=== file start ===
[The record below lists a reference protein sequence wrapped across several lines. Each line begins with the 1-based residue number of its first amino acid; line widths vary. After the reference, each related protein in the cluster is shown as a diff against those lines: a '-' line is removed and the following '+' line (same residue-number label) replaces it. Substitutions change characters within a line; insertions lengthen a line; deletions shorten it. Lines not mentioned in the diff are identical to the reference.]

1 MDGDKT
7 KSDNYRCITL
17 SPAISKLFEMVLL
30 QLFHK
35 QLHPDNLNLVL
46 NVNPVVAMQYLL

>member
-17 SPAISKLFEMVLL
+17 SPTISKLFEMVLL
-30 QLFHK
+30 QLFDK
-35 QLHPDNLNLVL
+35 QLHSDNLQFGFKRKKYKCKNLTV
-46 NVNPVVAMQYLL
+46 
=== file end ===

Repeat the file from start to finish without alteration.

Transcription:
[The record below lists a reference protein sequence wrapped across several lines. Each line begins with the 1-based residue number of its first amino acid; line widths vary. After the reference, each related protein in the cluster is shown as a diff against those lines: a '-' line is removed and the following '+' line (same residue-number label) replaces it. Substitutions change characters within a line; insertions lengthen a line; deletions shorten it. Lines not mentioned in the diff are identical to the reference.]

1 MDGDKT
7 KSDNYRCITL
17 SPAISKLFEMVLL
30 QLFHK
35 QLHPDNLNLVL
46 NVNPVVAMQYLL

>member
-17 SPAISKLFEMVLL
+17 SPTISKLFEMVLL
-30 QLFHK
+30 QLFDK
-35 QLHPDNLNLVL
+35 QLHSDNLQFGFKRKKYKCKNLTV
-46 NVNPVVAMQYLL
+46 